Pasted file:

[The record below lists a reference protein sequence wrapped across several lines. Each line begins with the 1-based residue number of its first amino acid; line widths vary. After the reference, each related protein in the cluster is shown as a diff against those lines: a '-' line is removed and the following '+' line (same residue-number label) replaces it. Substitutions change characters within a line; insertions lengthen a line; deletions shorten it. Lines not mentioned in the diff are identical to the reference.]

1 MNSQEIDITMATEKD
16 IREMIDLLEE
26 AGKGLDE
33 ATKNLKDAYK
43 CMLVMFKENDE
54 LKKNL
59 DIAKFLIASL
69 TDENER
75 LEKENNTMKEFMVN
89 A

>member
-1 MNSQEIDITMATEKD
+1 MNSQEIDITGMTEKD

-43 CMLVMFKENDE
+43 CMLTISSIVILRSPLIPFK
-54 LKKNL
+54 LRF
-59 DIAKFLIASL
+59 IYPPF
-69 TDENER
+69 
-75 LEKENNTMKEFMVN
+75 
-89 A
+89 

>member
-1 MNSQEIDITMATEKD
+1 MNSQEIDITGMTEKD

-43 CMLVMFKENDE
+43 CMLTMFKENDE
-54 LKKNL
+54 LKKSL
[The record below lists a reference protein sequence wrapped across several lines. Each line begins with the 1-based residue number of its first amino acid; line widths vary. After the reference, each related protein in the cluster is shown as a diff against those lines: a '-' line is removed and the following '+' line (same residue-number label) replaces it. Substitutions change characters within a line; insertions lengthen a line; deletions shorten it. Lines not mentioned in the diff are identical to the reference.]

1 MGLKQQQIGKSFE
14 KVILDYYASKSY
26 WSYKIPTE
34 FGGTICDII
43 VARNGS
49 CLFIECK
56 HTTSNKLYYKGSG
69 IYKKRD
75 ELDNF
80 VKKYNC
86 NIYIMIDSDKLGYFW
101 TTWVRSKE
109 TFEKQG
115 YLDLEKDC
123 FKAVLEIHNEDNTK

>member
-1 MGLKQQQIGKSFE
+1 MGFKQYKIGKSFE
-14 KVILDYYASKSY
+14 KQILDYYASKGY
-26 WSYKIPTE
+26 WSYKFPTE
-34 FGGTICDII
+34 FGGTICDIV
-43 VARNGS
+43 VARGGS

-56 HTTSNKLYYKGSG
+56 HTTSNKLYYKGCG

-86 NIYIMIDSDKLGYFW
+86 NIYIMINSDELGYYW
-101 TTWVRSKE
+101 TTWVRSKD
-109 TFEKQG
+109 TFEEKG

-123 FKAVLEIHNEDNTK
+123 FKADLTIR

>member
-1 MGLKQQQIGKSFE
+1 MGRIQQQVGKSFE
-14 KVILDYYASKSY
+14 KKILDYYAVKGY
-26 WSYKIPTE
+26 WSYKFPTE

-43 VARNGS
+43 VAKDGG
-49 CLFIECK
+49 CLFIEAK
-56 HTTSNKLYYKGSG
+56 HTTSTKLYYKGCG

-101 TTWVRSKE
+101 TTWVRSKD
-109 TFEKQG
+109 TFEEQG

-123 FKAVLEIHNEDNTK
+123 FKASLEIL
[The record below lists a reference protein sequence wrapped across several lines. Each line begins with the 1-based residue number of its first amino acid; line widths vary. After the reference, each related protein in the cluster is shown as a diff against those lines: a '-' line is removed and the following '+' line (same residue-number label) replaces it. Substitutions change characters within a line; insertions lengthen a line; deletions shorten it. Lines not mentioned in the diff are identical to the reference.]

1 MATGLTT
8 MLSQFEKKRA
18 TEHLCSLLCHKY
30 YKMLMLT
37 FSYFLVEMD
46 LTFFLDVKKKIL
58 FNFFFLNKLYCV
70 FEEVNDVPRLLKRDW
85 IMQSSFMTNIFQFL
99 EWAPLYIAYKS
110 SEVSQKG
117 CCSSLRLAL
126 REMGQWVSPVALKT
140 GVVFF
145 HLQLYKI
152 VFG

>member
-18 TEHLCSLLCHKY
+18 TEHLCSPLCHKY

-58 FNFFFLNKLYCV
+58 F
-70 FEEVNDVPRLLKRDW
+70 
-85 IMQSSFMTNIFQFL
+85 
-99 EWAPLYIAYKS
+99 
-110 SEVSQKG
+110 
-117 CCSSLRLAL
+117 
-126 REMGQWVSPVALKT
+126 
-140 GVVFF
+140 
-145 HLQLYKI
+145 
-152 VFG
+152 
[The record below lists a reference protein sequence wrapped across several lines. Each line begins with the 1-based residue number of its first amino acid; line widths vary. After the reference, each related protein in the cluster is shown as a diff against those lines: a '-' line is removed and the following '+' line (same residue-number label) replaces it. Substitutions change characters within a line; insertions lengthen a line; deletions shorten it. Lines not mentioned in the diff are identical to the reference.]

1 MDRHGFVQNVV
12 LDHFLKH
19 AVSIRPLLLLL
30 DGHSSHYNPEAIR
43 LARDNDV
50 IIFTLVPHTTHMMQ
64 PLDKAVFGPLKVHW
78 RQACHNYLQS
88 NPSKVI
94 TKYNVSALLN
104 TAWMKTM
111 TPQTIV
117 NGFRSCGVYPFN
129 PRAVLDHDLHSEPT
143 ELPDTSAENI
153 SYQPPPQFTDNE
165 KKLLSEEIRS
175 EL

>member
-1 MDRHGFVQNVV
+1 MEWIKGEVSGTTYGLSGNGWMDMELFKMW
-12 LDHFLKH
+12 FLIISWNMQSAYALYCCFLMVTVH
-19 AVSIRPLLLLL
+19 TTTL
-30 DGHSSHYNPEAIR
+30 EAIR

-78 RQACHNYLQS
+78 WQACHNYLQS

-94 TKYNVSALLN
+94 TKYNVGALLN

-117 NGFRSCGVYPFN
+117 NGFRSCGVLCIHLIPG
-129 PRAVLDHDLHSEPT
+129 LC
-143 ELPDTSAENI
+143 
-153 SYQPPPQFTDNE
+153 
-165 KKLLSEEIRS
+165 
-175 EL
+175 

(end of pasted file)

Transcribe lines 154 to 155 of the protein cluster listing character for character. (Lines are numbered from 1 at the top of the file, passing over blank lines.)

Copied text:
-19 AVSIRPLLLLL
+19 TTTL